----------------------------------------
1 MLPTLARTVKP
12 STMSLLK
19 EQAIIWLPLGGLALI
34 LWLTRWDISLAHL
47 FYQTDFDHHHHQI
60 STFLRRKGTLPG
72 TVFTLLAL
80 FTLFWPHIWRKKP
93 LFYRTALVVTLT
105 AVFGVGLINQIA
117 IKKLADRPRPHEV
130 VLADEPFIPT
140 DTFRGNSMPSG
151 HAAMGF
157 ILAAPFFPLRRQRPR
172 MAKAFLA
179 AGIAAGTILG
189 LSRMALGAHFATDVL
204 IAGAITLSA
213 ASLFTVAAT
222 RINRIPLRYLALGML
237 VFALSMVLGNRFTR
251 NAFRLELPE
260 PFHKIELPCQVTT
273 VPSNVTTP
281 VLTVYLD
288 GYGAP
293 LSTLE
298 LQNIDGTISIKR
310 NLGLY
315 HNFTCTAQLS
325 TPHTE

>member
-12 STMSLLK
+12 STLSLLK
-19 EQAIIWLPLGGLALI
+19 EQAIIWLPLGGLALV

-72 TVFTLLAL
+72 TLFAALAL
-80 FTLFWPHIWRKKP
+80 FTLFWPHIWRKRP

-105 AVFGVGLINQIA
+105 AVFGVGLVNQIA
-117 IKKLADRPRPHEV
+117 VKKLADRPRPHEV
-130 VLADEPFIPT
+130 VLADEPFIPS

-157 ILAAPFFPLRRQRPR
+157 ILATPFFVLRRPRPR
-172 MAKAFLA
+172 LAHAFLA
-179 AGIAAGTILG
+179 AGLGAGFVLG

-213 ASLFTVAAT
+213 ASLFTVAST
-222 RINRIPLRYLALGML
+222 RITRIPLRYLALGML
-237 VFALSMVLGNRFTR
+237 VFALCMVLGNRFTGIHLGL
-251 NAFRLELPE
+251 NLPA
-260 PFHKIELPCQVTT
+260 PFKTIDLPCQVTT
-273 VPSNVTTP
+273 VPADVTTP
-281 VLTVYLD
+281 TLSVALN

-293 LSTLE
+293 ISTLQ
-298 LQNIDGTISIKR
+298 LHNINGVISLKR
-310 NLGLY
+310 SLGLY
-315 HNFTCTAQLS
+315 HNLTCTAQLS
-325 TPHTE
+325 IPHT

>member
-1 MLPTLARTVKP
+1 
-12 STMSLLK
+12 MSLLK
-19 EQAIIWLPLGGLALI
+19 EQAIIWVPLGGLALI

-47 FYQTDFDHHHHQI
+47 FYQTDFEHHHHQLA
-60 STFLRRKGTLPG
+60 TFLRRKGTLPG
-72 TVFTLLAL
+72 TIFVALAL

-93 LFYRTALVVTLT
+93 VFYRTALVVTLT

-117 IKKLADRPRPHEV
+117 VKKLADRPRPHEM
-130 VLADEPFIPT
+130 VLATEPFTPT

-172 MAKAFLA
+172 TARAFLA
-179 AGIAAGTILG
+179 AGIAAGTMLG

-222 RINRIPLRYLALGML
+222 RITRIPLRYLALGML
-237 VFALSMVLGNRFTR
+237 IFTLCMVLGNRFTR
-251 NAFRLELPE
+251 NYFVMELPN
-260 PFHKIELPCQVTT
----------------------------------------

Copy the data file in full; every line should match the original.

1 MLPTLARTVKP
12 STMSLLK
19 EQAIIWLPLGGLALI
34 LWLTRWDISLAHL
47 FYQTDFDHHHHQI
60 STFLRRKGTLPG
72 TVFTLLAL
80 FTLFWPHIWRKKP
93 LFYRTALVVTLT
105 AVFGVGLINQIA
117 IKKLADRPRPHEV
130 VLADEPFIPT
140 DTFRGNSMPSG
151 HAAMGF
157 ILAAPFFPLRRQRPR
172 MAKAFLA
179 AGIAAGTILG
189 LSRMALGAHFATDVL
204 IAGAITLSA
213 ASLFTVAAT
222 RINRIPLRYLALGML
237 VFALSMVLGNRFTR
251 NAFRLELPE
260 PFHKIELPCQVTT
273 VPSNVTTP
281 VLTVYLD
288 GYGAP
293 LSTLE
298 LQNIDGTISIKR
310 NLGLY
315 HNFTCTAQLS
325 TPHTE

>member
-12 STMSLLK
+12 STLSLLK
-19 EQAIIWLPLGGLALI
+19 EQAIIWLPLGGLALV

-72 TVFTLLAL
+72 TLFAALAL
-80 FTLFWPHIWRKKP
+80 FTLFWPHIWRKRP

-105 AVFGVGLINQIA
+105 AVFGVGLVNQIA
-117 IKKLADRPRPHEV
+117 VKKLADRPRPHEV
-130 VLADEPFIPT
+130 VLADEPFIPS

-157 ILAAPFFPLRRQRPR
+157 ILATPFFVLRRPRPR
-172 MAKAFLA
+172 LAHAFLA
-179 AGIAAGTILG
+179 AGLGAGFVLG

-213 ASLFTVAAT
+213 ASLFTVAST
-222 RINRIPLRYLALGML
+222 RITRIPLRYLALGML
-237 VFALSMVLGNRFTR
+237 VFALCMVLGNRFTGIHLGL
-251 NAFRLELPE
+251 NLPA
-260 PFHKIELPCQVTT
+260 PFKTIDLPCQVTT
-273 VPSNVTTP
+273 VPADVTTP
-281 VLTVYLD
+281 TLSVALN

-293 LSTLE
+293 ISTLQ
-298 LQNIDGTISIKR
+298 LHNINGVISLKR
-310 NLGLY
+310 SLGLY
-315 HNFTCTAQLS
+315 HNLTCTAQLS
-325 TPHTE
+325 IPHT

>member
-1 MLPTLARTVKP
+1 
-12 STMSLLK
+12 MSLLK
-19 EQAIIWLPLGGLALI
+19 EQAIIWVPLGGLALI

-47 FYQTDFDHHHHQI
+47 FYQTDFEHHHHQLA
-60 STFLRRKGTLPG
+60 TFLRRKGTLPG
-72 TVFTLLAL
+72 TIFVALAL

-93 LFYRTALVVTLT
+93 VFYRTALVVTLT

-117 IKKLADRPRPHEV
+117 VKKLADRPRPHEM
-130 VLADEPFIPT
+130 VLATEPFTPT

-172 MAKAFLA
+172 TARAFLA
-179 AGIAAGTILG
+179 AGIAAGTMLG

-222 RINRIPLRYLALGML
+222 RITRIPLRYLALGML
-237 VFALSMVLGNRFTR
+237 IFTLCMVLGNRFTR
-251 NAFRLELPE
+251 NYFVMELPN
-260 PFHKIELPCQVTT